Movie Review: 'Waiting for 'Superman'' gives public schools a failing grade

Bob Tremblay

If the “truth” inconvenienced global warming doubters in Davis Guggenheim’s Oscar-winning documentary, “An Inconvenient Truth,” it should be deemed downright inhospitable to public school enablers in his latest film “Waiting for ‘Superman.’”

These “enablers” include the usual suspects, such as unions who are portrayed as being resistant to “that changey thing.” In fact, there’s plenty of blame to go around, and Guggenheim doesn’t let parents and politicians off the hook, either.

That said, teacher unions do take a licking in this documentary. In one of the film’s more disturbing or disheartening scenes, Michelle Rhee, chancellor of the Washington, D.C., public school system, sets her sights on tenure, which makes firing a teacher almost impossible.

Rhee proposes eliminating tenure in exchange for giving teachers higher salaries based on merit. The union refuses to even vote on the proposal. School closings and teacher firings have since made Rhee a pariah with the status crowd, even if the status quo props up a substandard system. Reformers don’t typically fare well in the court of public opinion. Just ask Martin Luther.

I’m sure good reasons for tenure exist, but when it keeps incompetent teachers in the position to teach – or not to teach – children, you have to wonder what it is there for?

Guggenheim, who co-wrote the film with Billy Kimball and also narrates, puts a human face on this dilemma by telling the stories of five children from different parts of the country – from the inner city to the suburbs. All are seen trying to enter charter schools where the odds of admittance are slim because the number of applications far exceeds the number of openings. Their chances for a better education depend on the pure luck of a lottery drawing.

The film takes its title from a conversation with New York educator Geoffrey Canada, who recalls that the saddest day of his life occurred when he was told that Superman doesn’t exist. He began to cry because “no one was coming with enough power to save us.” The movie raises the question of whether Superman or a close facsimile will ever come along with enough power to save the public school system.

The film points out that while not all charter schools wear Superman’s cape, they offer an alternative to a system in need of rehab. Canada certainly did his part, transforming a block of Harlem into an educational center where inner-city children, given the right opportunity, can produce impressive results.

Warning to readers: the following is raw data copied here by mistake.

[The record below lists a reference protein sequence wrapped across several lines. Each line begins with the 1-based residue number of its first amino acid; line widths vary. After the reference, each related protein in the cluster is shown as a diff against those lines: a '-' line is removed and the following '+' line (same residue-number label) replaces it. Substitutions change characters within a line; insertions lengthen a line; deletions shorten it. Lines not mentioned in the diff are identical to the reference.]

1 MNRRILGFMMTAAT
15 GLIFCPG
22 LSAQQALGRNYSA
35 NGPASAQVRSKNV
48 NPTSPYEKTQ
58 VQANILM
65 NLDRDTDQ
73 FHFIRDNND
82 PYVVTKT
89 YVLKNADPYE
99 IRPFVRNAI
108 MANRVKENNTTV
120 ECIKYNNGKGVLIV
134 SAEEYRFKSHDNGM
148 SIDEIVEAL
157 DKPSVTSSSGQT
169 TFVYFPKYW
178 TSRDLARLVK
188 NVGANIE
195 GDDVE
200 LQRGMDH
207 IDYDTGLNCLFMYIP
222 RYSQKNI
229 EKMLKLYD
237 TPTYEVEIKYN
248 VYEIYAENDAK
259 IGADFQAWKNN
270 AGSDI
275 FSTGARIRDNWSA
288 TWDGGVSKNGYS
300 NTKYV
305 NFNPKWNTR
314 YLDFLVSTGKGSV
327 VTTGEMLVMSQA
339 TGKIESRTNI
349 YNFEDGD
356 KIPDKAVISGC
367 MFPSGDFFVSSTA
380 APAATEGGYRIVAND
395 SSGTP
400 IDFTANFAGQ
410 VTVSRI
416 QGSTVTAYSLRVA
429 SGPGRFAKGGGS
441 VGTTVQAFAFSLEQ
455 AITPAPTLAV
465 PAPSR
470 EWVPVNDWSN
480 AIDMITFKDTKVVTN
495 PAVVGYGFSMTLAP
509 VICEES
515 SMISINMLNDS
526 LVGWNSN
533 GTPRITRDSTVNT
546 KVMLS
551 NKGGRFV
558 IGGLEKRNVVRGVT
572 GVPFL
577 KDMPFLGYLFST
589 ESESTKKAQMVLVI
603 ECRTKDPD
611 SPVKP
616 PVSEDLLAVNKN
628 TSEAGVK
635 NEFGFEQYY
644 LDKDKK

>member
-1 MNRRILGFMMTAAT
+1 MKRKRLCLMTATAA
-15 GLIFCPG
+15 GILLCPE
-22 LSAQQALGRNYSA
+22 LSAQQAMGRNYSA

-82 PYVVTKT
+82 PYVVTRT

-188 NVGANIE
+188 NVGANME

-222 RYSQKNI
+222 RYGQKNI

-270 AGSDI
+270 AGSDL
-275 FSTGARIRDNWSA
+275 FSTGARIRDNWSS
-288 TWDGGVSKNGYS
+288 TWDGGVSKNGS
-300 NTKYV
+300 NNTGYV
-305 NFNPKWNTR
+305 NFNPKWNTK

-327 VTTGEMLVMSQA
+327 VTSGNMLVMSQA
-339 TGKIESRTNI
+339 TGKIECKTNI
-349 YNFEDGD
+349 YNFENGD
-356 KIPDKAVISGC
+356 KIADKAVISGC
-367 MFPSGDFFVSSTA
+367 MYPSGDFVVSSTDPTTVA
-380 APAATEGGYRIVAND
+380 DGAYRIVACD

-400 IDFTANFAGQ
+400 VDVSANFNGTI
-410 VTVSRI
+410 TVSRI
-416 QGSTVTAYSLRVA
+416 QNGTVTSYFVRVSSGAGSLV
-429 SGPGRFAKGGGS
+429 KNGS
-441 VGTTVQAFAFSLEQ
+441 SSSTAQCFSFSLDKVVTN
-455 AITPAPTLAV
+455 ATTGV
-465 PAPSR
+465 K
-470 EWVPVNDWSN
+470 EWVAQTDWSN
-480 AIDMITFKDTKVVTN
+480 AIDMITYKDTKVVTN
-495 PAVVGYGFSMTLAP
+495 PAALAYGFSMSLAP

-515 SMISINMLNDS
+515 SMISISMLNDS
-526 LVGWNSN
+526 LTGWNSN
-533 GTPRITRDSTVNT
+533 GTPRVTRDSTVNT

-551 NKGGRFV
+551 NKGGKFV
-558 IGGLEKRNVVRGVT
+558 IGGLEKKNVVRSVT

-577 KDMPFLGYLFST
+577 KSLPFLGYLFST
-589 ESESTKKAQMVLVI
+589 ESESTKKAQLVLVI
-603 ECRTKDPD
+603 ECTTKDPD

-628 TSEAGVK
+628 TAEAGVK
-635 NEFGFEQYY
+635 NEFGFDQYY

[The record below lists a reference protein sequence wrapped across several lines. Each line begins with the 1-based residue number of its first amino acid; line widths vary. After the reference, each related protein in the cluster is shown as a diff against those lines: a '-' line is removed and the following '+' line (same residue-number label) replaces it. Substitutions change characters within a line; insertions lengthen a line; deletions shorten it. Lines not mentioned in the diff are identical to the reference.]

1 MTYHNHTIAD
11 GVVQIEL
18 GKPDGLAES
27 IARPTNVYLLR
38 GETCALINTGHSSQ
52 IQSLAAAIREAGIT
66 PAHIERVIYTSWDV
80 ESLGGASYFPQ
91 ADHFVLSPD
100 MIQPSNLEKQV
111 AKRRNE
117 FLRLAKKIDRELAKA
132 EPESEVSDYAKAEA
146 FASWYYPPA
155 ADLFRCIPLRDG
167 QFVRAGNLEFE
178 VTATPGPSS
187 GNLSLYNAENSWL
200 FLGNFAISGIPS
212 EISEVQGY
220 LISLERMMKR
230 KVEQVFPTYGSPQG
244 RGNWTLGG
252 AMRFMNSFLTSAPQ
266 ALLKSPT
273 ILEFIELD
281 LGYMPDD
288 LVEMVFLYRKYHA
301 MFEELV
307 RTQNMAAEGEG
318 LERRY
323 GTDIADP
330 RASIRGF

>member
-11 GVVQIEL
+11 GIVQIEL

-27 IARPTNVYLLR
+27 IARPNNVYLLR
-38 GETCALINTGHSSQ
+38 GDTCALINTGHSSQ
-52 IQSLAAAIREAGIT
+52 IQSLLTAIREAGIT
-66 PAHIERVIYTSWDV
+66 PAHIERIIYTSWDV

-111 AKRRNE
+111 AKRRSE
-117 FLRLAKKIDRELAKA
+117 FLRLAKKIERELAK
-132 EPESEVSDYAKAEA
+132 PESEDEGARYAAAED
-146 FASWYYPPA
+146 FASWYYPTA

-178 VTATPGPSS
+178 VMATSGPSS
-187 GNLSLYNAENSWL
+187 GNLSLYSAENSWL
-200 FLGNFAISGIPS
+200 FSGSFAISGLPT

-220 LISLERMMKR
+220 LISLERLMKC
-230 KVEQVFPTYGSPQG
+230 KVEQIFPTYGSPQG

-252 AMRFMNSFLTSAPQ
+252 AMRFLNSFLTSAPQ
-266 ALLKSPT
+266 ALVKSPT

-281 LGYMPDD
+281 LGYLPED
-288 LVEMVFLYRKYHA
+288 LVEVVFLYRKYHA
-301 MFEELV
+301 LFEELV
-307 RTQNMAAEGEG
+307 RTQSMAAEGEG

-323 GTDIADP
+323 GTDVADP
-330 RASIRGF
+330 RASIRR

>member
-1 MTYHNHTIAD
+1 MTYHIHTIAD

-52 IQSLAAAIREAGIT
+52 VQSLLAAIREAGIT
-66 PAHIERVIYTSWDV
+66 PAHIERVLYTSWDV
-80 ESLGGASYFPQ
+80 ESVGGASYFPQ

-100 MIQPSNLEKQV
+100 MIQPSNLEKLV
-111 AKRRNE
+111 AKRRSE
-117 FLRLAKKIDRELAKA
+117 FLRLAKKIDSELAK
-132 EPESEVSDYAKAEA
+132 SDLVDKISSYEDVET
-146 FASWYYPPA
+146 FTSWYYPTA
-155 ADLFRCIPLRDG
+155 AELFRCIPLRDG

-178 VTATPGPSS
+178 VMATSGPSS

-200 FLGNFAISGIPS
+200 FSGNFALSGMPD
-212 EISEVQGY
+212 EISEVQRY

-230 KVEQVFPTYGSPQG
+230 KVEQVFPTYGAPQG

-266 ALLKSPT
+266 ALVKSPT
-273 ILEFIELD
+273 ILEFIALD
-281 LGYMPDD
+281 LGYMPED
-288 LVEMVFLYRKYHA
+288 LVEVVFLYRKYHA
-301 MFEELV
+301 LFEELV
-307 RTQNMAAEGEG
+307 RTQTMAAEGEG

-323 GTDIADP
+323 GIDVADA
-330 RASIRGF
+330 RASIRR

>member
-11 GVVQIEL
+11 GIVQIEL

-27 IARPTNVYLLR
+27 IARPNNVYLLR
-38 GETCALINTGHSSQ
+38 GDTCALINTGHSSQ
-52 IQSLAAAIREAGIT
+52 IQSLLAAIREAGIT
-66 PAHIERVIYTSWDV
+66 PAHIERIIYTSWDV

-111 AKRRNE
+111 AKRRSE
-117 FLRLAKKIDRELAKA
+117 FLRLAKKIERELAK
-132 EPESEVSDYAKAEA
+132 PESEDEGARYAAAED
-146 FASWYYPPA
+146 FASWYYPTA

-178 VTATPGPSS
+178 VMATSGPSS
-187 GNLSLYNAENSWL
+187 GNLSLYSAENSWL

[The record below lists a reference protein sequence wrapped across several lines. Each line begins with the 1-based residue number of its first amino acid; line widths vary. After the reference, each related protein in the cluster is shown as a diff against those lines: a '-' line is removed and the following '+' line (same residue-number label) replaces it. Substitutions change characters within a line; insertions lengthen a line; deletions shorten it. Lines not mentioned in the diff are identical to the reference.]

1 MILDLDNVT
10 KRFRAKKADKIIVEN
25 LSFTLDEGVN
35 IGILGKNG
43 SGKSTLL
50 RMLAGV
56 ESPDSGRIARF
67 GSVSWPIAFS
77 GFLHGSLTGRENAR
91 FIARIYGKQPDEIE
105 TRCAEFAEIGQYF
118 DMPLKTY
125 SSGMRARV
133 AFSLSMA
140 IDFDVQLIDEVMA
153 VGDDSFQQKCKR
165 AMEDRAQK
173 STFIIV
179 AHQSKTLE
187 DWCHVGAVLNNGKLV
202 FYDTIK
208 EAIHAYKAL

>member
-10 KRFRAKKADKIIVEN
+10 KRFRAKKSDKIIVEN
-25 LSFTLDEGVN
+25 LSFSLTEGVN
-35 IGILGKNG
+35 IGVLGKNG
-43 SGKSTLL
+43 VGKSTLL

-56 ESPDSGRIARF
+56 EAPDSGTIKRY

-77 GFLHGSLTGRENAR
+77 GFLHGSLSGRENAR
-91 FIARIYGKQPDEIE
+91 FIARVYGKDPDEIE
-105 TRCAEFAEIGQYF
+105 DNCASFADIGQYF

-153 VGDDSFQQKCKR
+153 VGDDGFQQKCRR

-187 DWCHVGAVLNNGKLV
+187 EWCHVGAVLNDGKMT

Guggenheim, who had previously made the pro-teacher documentaries “The First Year” and “Teach,” says guilt played a factor in his decision to make “Superman.” His morning drive to the private school where he sends his children takes him past the public school system where children may not be getting the education they deserve. Obviously, not everyone has the financial means to afford a private school, but that doesn’t mean the public school system can’t compete, the film stresses.

You know “Waiting for ‘Superman’” is striking a nerve when Randi Weingarten, president of the American Federation of Teachers, sends an e-mail to members of the media, including yours truly, calling the film “inaccurate, inconsistent and incomplete.” Let the debate begin.

This critic would have liked to see more union representation in the film to understand better where the union is coming from on issues such as tenure and “rubber rooms,” where teachers accused of misconduct still collect their salaries at a staggering cost to taxpayers. The film is nothing if not provocative and that seldom is a bad thing.

More importantly, the documentary begs the question, “So, what’s new?” It’s not exactly a revelation that the public school system needs an overhaul. The bigger question is how can politicians, administrators, unions, teachers and parents work together to devise a solution that works for the children without busting budgets. Unfortunately, on this subject, “that changey thing” acts like kryptonite, and not even Superman can overcome it.

WAITING FOR SUPERMAN (PG for mild language and incidental smoking) Documentary directed by Davis Guggenheim; three stars out of four.